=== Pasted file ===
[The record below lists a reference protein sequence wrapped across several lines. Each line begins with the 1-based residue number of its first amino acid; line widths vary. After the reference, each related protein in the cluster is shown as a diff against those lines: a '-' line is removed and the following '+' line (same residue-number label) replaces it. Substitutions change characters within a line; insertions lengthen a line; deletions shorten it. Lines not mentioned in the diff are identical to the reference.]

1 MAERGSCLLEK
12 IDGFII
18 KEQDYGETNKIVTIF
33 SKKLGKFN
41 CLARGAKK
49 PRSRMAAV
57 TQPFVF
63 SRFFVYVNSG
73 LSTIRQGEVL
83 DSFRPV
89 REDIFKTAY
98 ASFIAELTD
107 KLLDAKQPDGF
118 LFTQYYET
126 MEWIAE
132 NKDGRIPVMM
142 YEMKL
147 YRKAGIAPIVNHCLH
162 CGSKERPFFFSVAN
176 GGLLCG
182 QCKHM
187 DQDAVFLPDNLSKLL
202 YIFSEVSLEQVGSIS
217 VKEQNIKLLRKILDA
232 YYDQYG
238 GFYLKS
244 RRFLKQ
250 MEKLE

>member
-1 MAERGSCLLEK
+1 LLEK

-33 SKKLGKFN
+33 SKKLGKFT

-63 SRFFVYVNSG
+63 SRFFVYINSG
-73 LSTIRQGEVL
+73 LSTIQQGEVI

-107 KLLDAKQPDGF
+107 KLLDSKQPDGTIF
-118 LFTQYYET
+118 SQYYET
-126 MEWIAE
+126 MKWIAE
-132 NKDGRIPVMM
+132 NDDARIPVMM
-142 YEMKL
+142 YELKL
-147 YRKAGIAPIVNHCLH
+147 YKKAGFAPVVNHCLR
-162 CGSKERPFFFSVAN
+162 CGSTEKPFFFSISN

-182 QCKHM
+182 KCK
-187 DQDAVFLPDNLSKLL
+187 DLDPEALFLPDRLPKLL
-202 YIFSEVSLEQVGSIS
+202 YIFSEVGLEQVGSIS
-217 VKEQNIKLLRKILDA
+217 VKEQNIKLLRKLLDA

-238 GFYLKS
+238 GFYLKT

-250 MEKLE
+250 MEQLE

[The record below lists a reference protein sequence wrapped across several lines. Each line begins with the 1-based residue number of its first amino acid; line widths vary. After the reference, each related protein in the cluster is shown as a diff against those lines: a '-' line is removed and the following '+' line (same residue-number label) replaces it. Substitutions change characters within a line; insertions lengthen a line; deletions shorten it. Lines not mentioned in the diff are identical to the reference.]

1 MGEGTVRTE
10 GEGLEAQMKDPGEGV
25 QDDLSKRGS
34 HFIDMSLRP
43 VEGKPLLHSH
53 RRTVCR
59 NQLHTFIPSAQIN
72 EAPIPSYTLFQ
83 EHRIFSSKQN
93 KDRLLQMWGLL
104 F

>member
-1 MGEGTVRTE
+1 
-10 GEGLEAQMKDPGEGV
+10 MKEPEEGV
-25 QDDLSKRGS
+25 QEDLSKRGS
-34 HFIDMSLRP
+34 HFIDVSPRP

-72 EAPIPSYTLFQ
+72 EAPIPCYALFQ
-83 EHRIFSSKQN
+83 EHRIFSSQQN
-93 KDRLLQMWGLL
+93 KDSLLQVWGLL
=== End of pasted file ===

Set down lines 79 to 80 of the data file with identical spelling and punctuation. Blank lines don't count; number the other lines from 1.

+1 
-10 GEGLEAQMKDPGEGV